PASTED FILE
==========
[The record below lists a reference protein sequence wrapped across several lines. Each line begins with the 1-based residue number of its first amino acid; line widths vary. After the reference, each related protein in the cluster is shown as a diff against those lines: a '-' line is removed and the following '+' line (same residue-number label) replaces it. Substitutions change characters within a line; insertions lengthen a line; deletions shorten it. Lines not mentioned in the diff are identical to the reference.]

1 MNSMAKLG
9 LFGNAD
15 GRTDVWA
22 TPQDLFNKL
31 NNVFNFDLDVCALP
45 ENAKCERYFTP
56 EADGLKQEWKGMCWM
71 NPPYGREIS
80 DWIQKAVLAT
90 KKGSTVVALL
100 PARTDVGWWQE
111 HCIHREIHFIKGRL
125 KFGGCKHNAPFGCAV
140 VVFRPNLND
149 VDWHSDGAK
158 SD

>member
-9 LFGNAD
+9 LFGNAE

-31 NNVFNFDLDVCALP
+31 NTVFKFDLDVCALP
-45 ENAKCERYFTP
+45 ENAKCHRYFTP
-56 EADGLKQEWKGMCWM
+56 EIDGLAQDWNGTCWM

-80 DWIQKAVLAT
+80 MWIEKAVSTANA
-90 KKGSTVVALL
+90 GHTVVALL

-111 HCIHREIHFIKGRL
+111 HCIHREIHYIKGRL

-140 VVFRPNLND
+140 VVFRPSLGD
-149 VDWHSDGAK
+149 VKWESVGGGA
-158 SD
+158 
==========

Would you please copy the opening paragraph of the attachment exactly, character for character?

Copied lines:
[The record below lists a reference protein sequence wrapped across several lines. Each line begins with the 1-based residue number of its first amino acid; line widths vary. After the reference, each related protein in the cluster is shown as a diff against those lines: a '-' line is removed and the following '+' line (same residue-number label) replaces it. Substitutions change characters within a line; insertions lengthen a line; deletions shorten it. Lines not mentioned in the diff are identical to the reference.]